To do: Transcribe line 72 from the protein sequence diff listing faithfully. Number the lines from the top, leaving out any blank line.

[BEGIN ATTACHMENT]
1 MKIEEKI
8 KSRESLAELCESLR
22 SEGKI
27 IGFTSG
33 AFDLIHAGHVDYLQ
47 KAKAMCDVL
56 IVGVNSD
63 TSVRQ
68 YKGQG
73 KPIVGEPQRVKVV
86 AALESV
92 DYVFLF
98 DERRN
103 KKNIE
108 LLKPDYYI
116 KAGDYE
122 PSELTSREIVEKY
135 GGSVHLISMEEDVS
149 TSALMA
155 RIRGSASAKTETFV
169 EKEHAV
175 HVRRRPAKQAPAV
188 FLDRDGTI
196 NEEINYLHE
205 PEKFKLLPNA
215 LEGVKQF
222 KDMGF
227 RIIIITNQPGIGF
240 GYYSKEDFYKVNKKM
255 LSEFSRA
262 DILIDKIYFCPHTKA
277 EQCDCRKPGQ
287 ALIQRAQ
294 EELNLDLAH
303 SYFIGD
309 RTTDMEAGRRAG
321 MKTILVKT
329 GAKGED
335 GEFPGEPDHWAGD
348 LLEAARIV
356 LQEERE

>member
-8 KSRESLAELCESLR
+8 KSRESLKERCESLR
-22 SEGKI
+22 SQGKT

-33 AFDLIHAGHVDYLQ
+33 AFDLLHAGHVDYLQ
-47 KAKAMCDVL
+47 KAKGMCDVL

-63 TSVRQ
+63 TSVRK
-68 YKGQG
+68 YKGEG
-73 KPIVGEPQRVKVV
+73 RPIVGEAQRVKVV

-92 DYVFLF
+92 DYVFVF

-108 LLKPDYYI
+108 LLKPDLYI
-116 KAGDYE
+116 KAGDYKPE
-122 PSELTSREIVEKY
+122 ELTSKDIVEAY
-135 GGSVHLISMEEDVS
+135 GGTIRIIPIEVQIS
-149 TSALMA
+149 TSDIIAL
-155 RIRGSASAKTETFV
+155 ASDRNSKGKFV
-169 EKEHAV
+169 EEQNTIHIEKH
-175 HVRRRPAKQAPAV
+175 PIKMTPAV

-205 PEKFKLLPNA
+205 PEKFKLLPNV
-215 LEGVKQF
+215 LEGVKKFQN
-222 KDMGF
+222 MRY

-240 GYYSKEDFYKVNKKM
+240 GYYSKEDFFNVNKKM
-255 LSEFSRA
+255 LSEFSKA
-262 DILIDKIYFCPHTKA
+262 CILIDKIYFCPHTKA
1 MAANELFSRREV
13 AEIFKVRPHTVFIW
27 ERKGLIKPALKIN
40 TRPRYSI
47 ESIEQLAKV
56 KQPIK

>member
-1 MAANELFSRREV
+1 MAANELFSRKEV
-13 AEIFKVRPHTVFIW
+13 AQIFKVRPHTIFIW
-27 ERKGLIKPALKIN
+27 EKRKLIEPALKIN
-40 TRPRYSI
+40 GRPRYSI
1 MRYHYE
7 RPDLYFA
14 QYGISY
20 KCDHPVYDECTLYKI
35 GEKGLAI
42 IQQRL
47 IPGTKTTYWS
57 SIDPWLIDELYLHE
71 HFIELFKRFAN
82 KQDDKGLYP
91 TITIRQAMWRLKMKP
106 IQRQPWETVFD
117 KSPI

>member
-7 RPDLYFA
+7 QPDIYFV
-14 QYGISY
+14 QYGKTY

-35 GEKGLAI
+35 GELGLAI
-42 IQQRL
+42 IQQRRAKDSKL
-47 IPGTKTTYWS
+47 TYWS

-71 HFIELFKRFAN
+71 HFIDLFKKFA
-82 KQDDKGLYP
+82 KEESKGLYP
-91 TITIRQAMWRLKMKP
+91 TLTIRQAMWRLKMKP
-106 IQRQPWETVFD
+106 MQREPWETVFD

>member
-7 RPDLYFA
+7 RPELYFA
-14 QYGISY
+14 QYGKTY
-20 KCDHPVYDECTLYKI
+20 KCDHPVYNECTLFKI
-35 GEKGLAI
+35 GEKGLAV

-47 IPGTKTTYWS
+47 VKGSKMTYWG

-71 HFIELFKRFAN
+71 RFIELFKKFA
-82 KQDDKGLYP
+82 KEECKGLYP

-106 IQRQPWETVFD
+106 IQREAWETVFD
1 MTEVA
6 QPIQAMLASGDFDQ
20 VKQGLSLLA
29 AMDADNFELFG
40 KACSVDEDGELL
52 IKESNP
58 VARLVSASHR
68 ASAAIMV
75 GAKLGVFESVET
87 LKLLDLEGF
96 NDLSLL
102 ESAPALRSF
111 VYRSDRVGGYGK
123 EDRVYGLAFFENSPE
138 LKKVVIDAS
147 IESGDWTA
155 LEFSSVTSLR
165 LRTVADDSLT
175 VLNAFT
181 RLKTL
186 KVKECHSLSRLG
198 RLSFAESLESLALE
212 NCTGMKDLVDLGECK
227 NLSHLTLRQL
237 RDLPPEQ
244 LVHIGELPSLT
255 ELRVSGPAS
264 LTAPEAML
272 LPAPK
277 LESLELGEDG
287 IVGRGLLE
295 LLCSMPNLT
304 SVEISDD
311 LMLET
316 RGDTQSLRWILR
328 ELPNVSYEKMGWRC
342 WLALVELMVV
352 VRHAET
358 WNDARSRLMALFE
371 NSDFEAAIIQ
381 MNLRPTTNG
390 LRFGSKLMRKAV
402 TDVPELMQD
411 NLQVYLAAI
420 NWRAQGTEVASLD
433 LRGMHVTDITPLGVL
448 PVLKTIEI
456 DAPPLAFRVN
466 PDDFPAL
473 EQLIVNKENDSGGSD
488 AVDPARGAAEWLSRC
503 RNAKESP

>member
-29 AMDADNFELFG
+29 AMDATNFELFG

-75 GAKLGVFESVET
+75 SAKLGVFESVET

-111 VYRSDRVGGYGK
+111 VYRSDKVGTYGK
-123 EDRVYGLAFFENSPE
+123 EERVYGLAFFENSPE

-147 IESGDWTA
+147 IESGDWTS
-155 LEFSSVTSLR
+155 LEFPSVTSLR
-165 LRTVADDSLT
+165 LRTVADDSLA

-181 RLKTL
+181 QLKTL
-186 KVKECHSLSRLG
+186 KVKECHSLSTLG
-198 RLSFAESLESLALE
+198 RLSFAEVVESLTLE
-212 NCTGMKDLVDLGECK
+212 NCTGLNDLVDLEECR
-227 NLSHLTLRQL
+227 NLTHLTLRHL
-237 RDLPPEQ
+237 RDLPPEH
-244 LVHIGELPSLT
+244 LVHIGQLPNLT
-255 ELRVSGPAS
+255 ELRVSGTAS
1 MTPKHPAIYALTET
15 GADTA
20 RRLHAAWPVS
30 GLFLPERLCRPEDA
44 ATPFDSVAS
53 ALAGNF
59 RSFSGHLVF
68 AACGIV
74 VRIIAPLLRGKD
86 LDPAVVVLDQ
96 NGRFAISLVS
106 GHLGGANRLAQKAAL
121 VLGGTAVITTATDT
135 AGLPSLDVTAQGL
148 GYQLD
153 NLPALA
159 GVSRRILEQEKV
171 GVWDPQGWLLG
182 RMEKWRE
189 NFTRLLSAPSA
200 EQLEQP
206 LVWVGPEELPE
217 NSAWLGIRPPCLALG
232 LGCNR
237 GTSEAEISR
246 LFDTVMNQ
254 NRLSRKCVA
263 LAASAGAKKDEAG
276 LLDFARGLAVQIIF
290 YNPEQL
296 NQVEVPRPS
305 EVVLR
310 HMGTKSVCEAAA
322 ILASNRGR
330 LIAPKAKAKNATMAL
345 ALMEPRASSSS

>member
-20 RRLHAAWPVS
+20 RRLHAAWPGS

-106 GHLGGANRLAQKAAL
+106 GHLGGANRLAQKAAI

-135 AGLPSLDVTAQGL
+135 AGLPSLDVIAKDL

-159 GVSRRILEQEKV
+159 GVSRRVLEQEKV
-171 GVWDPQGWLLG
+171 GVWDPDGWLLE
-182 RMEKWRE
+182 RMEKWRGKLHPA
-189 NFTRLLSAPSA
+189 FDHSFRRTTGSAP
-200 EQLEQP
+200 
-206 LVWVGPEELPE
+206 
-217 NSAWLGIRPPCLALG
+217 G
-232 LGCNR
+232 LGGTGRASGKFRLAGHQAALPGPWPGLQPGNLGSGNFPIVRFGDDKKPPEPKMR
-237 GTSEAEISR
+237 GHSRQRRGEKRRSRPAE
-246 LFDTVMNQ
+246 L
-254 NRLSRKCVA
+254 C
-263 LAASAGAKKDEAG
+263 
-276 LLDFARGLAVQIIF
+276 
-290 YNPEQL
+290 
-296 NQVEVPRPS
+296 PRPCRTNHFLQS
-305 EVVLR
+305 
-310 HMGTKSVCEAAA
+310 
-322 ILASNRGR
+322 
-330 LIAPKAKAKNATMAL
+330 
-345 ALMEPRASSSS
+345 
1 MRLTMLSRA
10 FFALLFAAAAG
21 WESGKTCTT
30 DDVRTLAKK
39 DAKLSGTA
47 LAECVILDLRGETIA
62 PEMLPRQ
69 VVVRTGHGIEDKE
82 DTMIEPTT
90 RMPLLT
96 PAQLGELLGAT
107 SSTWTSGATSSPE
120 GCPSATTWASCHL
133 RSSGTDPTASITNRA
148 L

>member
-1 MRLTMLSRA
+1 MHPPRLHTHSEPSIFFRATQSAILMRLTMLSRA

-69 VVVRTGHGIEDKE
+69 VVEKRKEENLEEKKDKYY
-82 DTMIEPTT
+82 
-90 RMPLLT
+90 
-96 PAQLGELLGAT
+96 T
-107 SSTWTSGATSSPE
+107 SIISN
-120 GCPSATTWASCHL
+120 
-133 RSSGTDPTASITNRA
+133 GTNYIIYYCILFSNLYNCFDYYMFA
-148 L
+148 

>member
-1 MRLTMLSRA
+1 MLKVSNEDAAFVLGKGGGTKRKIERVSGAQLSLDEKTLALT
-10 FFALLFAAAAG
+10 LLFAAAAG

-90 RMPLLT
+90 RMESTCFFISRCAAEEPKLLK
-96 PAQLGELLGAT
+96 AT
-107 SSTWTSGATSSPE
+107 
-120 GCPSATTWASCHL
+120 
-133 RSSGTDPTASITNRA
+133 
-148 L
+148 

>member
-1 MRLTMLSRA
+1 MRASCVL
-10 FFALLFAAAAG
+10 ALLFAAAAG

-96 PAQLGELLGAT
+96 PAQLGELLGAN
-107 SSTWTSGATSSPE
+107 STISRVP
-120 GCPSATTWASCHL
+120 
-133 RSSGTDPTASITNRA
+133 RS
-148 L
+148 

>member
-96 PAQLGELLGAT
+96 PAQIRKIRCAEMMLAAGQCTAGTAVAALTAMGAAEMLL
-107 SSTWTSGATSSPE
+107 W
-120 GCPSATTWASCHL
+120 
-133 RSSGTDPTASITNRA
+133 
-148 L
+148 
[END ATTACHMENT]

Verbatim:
+169 EEQNTIHIEKH